By Avi Baumstein
March 17, 2008
Are peer-to-peer networks really filled with sensitive corporate data
just waiting to be plucked and abused? It seems unlikely--surely people
wouldn't be that sloppy. Like a 19th century prospector, I decided to
dip my pan into the stream to see what I could find.
The results were shocking and scary--loads of confidential business
documents and enough personal information to ruin any number of lives
and create PR nightmares for quite a few companies. Among the business
documents were spreadsheets, billing data, health records, RFPs,
internal audits, product specs, and meeting notes, all found in a quick
expedition, using simple tools.
It's doubtful that so many people were sharing such sensitive files on
purpose. More likely, the users, or even their children, had installed a
P2P program to download music or a TV show, and clicked "OK" to all the
questions during the install process. One of those questions is which
folder to share files from, and often the default is the Windows My
Documents folder. The result was plain--and in many ways worse than the
lost laptops that have made so much news, because the files are
available to the entire world and leave no trace when they're taken. If
my sampling is any indication, it's clearly time to add P2P file sharing
to your list of security threats.
CHOOSE YOUR NETWORK
There are several popular P2P protocols, each with a number of client
programs that can access the network. While user numbers are hard to
estimate, BitTorrent is thought to be the top network, with more than 10
million users of just one of its tracker sites, ThePirateBay.org.
(Tracker sites track the whereabouts of P2P files so they can be
accessed.) BitTorrent operates differently from other P2P networks, in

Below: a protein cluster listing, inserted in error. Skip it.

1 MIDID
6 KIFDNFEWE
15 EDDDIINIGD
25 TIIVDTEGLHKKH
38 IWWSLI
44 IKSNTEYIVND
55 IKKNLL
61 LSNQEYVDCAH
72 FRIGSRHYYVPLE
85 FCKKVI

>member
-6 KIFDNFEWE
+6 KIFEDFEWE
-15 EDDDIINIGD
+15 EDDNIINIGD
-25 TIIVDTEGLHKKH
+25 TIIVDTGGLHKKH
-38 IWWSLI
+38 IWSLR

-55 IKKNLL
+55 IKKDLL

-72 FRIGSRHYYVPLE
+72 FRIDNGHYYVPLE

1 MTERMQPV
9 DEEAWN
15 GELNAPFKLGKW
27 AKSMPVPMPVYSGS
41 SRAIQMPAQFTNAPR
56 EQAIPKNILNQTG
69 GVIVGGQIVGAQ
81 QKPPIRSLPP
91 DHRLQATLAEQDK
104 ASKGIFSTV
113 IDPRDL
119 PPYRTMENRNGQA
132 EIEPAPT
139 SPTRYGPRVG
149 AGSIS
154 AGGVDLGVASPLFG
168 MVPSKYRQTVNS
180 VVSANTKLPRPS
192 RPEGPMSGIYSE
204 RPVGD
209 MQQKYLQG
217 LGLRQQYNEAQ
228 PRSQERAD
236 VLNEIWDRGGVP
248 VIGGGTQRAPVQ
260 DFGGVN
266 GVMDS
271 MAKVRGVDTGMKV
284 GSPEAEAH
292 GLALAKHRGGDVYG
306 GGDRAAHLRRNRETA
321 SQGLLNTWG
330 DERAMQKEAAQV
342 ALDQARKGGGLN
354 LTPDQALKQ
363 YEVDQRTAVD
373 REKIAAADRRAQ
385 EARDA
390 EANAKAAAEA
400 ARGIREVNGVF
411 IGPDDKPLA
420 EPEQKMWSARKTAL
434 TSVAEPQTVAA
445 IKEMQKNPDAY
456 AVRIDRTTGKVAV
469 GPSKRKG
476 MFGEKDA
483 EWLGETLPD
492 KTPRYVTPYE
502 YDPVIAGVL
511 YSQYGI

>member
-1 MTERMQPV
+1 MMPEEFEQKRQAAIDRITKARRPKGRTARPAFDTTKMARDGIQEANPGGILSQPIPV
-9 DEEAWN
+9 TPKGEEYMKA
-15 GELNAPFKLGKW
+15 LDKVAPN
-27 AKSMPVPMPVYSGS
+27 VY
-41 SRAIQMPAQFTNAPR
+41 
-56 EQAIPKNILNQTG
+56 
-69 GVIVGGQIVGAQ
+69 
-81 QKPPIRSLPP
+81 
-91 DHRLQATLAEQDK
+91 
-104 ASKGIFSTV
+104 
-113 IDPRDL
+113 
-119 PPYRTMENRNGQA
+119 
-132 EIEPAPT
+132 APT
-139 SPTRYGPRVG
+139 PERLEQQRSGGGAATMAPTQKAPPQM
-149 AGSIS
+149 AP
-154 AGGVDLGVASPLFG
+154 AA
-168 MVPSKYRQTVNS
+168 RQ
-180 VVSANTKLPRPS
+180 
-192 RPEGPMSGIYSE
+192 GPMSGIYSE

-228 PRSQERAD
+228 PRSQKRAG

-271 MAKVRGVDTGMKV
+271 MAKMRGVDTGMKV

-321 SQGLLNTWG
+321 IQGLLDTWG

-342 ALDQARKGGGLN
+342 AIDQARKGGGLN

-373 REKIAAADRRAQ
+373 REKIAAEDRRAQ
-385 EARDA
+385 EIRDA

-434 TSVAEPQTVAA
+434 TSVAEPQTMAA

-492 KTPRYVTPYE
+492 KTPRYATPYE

that a user must take deliberate steps to share a file. It's also the
network that's used the most for legitimate purposes, as much open
source software is distributed via BitTorrent to save developers on
I focused on the Gnutella network because many of the clients are open
source. The authors, driven by idealism, often require that files be
shared and include default sharing options that expose more than a user
intends. Gnutella, like a few other P2P networks, lets you browse all
the files a remote computer is sharing, so you can pivot from a
promising search result to related files from the same user. Its most
popular client, LimeWire, has a market share of more than a third of all
P2P clients and reportedly is installed on more than 18% of all
computers. Other client software with sizable installed bases include
Kazaa, Morpheus, and Soulseek.
Even though the basic version of LimeWire is free, I bought LimeWire Pro
because it allows connections to more servers, which should turn up more
in less time. Choosing good search terms is essential. Since Gnutella
supports only file-name searches, I had to think of how people might
name the files that I was looking for, rather than what the content
might be. I put together a list of search terms, including "audit,"
"RFP," "proposal," and "minutes" and limited searches to "documents" to
avoid being inundated with results for media files.
My search for "audit" turned up about 20 results. None were too
promising, so I used LimeWire's connections tab to remove all the
servers I was connected to, causing LimeWire to reconnect to other
servers. Gnutella is unique in that it has no central server cataloging
shared files, and every client is also a server. If a search with one
set of servers doesn't turn up desired results, then try different
servers, which will provide varied views of the files on the network.
I then clicked on "Get More Results" and found a file with a promising